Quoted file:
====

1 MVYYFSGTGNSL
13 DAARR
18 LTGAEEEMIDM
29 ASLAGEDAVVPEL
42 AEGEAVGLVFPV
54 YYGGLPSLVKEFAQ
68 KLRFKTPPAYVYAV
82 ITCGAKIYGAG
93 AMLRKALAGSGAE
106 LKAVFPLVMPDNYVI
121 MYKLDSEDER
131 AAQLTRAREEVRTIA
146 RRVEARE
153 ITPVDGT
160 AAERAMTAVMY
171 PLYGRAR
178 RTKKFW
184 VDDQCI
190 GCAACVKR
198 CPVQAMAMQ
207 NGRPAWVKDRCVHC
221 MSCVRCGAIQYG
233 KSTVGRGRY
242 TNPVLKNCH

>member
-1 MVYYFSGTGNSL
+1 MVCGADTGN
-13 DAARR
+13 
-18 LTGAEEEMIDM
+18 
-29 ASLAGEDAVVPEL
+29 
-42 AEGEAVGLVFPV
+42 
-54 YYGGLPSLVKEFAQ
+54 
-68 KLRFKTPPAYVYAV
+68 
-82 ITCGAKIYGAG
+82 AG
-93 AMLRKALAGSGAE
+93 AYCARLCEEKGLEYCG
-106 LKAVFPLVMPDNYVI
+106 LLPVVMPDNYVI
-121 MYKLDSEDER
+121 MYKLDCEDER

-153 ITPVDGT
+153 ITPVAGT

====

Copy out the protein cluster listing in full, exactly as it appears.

1 MVYYFSGTGNSL
13 DAARR
18 LTGAEEEMIDM
29 ASLAGEDAVVPEL
42 AEGEAVGLVFPV
54 YYGGLPSLVKEFAQ
68 KLRFKTPPAYVYAV
82 ITCGAKIYGAG
93 AMLRKALAGSGAE
106 LKAVFPLVMPDNYVI
121 MYKLDSEDER
131 AAQLTRAREEVRTIA
146 RRVEARE
153 ITPVDGT
160 AAERAMTAVMY
171 PLYGRAR
178 RTKKFW
184 VDDQCI
190 GCAACVKR
198 CPVQAMAMQ
207 NGRPAWVKDRCVHC
221 MSCVRCGAIQYG
233 KSTVGRGRY
242 TNPVLKNCH

>member
-1 MVYYFSGTGNSL
+1 MVCGADTGN
-13 DAARR
+13 
-18 LTGAEEEMIDM
+18 
-29 ASLAGEDAVVPEL
+29 
-42 AEGEAVGLVFPV
+42 
-54 YYGGLPSLVKEFAQ
+54 
-68 KLRFKTPPAYVYAV
+68 
-82 ITCGAKIYGAG
+82 AG
-93 AMLRKALAGSGAE
+93 AYCARLCEEKGLEYCG
-106 LKAVFPLVMPDNYVI
+106 LLPVVMPDNYVI
-121 MYKLDSEDER
+121 MYKLDCEDER

-153 ITPVDGT
+153 ITPVAGT